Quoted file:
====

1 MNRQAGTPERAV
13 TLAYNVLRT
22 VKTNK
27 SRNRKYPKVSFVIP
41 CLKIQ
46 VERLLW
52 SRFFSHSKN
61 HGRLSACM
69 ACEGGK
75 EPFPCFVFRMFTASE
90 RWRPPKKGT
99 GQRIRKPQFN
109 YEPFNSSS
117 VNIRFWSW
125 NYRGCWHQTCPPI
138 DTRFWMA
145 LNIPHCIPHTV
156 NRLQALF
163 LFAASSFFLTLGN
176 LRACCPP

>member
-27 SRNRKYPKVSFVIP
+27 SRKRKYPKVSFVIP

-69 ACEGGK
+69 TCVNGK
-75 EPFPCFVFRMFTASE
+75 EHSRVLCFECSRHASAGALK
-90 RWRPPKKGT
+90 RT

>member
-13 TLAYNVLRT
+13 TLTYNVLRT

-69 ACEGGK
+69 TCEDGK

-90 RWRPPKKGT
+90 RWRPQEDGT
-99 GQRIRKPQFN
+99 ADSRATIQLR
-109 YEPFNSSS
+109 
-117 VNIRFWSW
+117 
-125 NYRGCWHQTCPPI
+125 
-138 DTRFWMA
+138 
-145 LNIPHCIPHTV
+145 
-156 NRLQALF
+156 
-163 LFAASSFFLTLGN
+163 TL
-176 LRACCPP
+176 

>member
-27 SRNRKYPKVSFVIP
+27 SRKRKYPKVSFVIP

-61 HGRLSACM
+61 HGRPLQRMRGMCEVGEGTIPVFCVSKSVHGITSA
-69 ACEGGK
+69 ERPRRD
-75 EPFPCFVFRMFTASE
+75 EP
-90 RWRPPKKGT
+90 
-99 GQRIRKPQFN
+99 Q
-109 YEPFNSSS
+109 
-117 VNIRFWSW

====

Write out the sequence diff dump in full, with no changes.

1 MNRQAGTPERAV
13 TLAYNVLRT
22 VKTNK
27 SRNRKYPKVSFVIP
41 CLKIQ
46 VERLLW
52 SRFFSHSKN
61 HGRLSACM
69 ACEGGK
75 EPFPCFVFRMFTASE
90 RWRPPKKGT
99 GQRIRKPQFN
109 YEPFNSSS
117 VNIRFWSW
125 NYRGCWHQTCPPI
138 DTRFWMA
145 LNIPHCIPHTV
156 NRLQALF
163 LFAASSFFLTLGN
176 LRACCPP

>member
-27 SRNRKYPKVSFVIP
+27 SRKRKYPKVSFVIP

-69 ACEGGK
+69 TCVNGK
-75 EPFPCFVFRMFTASE
+75 EHSRVLCFECSRHASAGALK
-90 RWRPPKKGT
+90 RT

>member
-13 TLAYNVLRT
+13 TLTYNVLRT

-69 ACEGGK
+69 TCEDGK

-90 RWRPPKKGT
+90 RWRPQEDGT
-99 GQRIRKPQFN
+99 ADSRATIQLR
-109 YEPFNSSS
+109 
-117 VNIRFWSW
+117 
-125 NYRGCWHQTCPPI
+125 
-138 DTRFWMA
+138 
-145 LNIPHCIPHTV
+145 
-156 NRLQALF
+156 
-163 LFAASSFFLTLGN
+163 TL
-176 LRACCPP
+176 

>member
-27 SRNRKYPKVSFVIP
+27 SRKRKYPKVSFVIP

-61 HGRLSACM
+61 HGRPLQRMRGMCEVGEGTIPVFCVSKSVHGITSA
-69 ACEGGK
+69 ERPRRD
-75 EPFPCFVFRMFTASE
+75 EP
-90 RWRPPKKGT
+90 
-99 GQRIRKPQFN
+99 Q
-109 YEPFNSSS
+109 
-117 VNIRFWSW